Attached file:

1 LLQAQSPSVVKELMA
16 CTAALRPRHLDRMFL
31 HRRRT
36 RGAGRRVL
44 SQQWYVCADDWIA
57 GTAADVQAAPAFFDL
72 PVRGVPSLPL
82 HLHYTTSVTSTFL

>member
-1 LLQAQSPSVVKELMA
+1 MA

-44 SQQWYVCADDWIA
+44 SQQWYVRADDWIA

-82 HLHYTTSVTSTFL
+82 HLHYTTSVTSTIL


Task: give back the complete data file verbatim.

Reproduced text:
1 LLQAQSPSVVKELMA
16 CTAALRPRHLDRMFL
31 HRRRT
36 RGAGRRVL
44 SQQWYVCADDWIA
57 GTAADVQAAPAFFDL
72 PVRGVPSLPL
82 HLHYTTSVTSTFL

>member
-1 LLQAQSPSVVKELMA
+1 MA

-44 SQQWYVCADDWIA
+44 SQQWYVRADDWIA

-82 HLHYTTSVTSTFL
+82 HLHYTTSVTSTIL